Peter Doig's Country-rock (wing-mirror)

Peter Doig's work Country-rock (wing-mirror), a painting of a rainbow coloured underpass off Toronto’s Don Valley Parkway, could fetch as much as $16 million when auctioned this month. (Sotheby's)

Commuters driving along Toronto's Don Valley Parkway pass it daily — an otherwise nondescript underpass adorned with a bright painted rainbow in its archway. That same view inspired artist Peter Doig, whose canvas featuring the populist landmark could fetch millions at auction this month.

Scottish-born, Canadian-raised Doig's Country-rock (wing-mirror), which Sotheby's called "one of the most important works by the artist ever to appear on the market," will be offered at its auction of contemporary art in London on June 30.

The British auction house announced the upcoming sale on Instagram Tuesday, noting that the work was valued "in the region of £9 million (about $16.5 million Cdn)."

In the painting, the rainbow tunnel is seen from the passenger seat of a car. The artwork's title references the music the artist was listening to during that particular trip.

"The rainbow tunnel is one of the most prominent and resonant motifs in Doig’s oeuvre,” Cheyenne Westphal, co-global head of contemporary art at Sotheby’s, said in a statement.

"For lovers of Doig, it has a supreme status."

The painting, which Doig created in London in 1999, is part of his nostalgic, dreamy Country-rock series of three works highlighting the same vista of the DVP. A second work from the series is held in a private European collection and the third is at the PinchukArtCentre in Kiev.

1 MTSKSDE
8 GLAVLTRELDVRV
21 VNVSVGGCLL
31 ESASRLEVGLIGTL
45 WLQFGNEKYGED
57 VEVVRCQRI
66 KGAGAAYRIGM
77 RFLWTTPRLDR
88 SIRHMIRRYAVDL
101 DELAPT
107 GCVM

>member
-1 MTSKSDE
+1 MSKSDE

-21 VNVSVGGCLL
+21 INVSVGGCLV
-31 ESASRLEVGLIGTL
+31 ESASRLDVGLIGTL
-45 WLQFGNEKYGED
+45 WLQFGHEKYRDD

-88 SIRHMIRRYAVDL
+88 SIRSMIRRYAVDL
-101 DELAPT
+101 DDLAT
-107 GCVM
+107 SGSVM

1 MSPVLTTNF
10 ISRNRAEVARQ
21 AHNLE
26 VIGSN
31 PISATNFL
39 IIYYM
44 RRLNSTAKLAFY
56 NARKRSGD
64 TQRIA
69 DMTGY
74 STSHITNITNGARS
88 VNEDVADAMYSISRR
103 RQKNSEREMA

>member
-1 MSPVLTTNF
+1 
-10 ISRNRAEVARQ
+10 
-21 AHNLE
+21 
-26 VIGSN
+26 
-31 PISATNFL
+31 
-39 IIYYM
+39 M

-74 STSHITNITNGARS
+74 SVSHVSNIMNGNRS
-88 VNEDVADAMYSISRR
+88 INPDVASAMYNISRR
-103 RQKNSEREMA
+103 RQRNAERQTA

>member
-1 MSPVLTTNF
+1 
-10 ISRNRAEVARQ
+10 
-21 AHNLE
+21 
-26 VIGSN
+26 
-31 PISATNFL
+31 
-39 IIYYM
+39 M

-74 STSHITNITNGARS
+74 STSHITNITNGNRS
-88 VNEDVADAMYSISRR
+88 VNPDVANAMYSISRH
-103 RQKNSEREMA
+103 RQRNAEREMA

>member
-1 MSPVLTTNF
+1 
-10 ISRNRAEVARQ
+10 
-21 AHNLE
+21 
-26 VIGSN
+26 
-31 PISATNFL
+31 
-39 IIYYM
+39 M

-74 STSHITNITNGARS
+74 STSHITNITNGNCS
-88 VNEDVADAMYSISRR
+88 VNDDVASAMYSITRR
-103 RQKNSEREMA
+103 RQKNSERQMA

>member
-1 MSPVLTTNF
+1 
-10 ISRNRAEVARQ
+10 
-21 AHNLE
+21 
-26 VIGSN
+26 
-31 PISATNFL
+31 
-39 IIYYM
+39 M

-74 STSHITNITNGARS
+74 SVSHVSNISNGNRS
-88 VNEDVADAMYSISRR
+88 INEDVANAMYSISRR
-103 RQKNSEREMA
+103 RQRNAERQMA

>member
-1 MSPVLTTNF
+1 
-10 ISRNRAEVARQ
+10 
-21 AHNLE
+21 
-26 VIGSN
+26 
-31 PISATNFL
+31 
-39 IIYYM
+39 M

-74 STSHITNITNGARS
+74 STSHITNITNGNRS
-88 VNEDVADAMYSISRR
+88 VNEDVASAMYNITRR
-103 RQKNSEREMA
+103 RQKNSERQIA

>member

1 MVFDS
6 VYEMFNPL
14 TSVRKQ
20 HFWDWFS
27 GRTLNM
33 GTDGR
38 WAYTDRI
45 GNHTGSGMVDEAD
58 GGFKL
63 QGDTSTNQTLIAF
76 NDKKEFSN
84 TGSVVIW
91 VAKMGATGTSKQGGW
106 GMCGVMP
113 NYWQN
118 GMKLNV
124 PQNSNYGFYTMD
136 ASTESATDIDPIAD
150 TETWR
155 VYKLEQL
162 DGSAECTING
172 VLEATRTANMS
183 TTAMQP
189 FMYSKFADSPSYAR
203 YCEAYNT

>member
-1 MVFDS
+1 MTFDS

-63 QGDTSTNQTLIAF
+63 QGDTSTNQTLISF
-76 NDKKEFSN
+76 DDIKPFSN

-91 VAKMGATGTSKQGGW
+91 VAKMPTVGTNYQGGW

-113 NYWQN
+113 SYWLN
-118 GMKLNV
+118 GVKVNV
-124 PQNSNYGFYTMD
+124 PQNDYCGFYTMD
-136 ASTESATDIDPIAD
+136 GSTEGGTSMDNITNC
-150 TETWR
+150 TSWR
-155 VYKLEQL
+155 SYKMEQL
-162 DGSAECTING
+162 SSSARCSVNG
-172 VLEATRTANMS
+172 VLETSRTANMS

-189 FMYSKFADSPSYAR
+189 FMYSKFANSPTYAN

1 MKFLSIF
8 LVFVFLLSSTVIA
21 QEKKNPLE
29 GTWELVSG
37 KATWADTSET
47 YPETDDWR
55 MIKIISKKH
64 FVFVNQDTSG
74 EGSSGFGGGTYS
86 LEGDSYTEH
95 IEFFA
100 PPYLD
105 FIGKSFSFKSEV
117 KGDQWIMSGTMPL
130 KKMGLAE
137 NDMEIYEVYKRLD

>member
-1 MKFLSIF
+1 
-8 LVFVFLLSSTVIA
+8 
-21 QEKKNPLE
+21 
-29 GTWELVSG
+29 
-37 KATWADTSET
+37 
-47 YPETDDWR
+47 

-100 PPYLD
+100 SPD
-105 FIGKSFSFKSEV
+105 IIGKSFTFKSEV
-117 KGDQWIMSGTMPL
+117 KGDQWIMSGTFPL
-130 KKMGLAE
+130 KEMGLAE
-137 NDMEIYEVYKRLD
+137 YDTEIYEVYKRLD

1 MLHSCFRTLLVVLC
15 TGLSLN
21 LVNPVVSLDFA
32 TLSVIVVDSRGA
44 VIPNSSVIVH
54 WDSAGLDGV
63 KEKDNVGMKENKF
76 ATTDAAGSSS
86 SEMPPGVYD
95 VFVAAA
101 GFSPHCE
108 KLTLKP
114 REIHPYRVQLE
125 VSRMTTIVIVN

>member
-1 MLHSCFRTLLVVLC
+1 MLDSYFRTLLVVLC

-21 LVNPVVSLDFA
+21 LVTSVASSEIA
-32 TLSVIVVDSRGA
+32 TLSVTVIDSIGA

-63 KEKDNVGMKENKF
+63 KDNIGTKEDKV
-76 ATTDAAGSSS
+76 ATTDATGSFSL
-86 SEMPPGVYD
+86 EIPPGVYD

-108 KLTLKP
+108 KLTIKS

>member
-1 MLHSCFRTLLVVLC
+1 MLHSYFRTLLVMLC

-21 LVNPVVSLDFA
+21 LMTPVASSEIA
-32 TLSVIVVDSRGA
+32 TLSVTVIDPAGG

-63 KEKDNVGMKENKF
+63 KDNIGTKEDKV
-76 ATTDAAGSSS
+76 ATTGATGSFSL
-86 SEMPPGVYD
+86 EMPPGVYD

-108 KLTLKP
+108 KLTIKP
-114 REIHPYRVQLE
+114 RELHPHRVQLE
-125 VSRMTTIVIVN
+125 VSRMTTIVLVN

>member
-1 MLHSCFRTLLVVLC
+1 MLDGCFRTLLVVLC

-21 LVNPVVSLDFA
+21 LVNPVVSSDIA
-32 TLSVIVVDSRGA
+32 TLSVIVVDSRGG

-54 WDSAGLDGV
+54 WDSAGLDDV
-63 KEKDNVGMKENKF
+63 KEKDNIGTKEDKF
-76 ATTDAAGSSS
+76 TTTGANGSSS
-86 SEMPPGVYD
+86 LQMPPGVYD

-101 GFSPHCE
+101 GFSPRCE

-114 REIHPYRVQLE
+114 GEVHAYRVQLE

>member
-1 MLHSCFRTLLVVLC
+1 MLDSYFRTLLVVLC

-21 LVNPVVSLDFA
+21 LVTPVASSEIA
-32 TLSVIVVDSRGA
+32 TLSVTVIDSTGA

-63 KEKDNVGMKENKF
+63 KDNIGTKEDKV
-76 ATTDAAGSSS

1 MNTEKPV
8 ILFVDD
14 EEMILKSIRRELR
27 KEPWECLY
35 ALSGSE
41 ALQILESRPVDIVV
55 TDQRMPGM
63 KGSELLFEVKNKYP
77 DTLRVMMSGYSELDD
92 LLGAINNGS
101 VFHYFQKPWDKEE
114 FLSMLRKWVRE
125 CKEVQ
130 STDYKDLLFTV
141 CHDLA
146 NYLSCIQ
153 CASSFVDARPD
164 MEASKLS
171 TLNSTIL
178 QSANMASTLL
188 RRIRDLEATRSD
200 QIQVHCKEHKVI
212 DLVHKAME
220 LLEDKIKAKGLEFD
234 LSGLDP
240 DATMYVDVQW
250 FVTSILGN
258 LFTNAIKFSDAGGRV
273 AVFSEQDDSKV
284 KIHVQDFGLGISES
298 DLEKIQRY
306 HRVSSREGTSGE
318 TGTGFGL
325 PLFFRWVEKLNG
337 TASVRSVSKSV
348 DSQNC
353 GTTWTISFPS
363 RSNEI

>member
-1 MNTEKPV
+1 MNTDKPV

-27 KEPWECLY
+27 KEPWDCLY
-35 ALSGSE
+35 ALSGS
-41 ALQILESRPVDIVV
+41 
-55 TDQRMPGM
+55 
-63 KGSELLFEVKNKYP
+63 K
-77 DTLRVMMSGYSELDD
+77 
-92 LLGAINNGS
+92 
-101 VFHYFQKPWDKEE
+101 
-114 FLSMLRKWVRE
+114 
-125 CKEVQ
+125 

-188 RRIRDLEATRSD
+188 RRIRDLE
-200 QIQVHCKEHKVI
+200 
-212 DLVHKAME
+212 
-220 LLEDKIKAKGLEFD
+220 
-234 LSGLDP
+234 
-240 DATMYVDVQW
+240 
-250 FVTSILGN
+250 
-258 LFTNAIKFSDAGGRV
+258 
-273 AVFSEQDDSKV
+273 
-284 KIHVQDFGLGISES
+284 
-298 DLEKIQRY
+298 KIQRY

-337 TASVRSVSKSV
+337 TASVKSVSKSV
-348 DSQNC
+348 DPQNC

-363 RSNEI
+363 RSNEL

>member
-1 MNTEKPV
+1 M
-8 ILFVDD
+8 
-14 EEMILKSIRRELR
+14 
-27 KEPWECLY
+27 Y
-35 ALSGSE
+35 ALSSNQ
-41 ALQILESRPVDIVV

Colour along the highway

The mural mysteriously appeared above the pedestrian underpass in Milne Hollow near Lawrence Avenue East, alongside the DVP in 1972 and, over the years, was doggedly repainted dozens of times by “vigilante” painters whenever officials covered it in grey.

Norwegian-born muralist Berg Johnson was eventually identified as the originator. The artist created it to bring a little colour and cheer to downtrodden commuters and as a memorial honouring a friend who died in a car accident nearby.

Toronto's rainbow tunnel

Toronto's rainbow tunnel mural mysteriously appeared above a pedestrian underpass alongside the DVP in 1972 and, over the years, was doggedly repainted dozens of times by “vigilante” painters whenever officials covered it in grey. Norwegian-born muralist Berg Johnson was eventually identified as the originator. It is now sanctioned as public art and maintained by volunteers and a non-profit art restoration groupwho officially gave it a revamp and fresh coat of paint in 2012. (Anthony Delacruz/Sotheby's)

Finally accepted by the city, the mural is now sanctioned as public art – maintained by volunteers and a non-profit art restoration group. After years of harsh weather and extra graffiti, it was officially given a revamp and fresh coat of paint in 2012.

"Undeniably redolent with nostalgia and hippy romanticism, this story is the perfect vehicle for Doig’s portrayal of Canada as a creative realm of free imagination," the auction house said. 

In recent years, Doig has joined the ranks of artists highly coveted at auction by international art collectors, with many buyers seeking his canvases that harken to his childhood and teen years in Canada.

His 1991 landscape Road House fetched $11.93 million US at a Christie's auction in New York in May, while the same auction house sold another of his Toronto-inspired works — Jetty — for about $10.5 million Cdn. in London in June 2013.

The current record-holder for a Doig work is yet another Toronto painting: The Architect's Home in the Ravine, which sold for £7.7 million (about $14 million Cdn) in London in February 2013.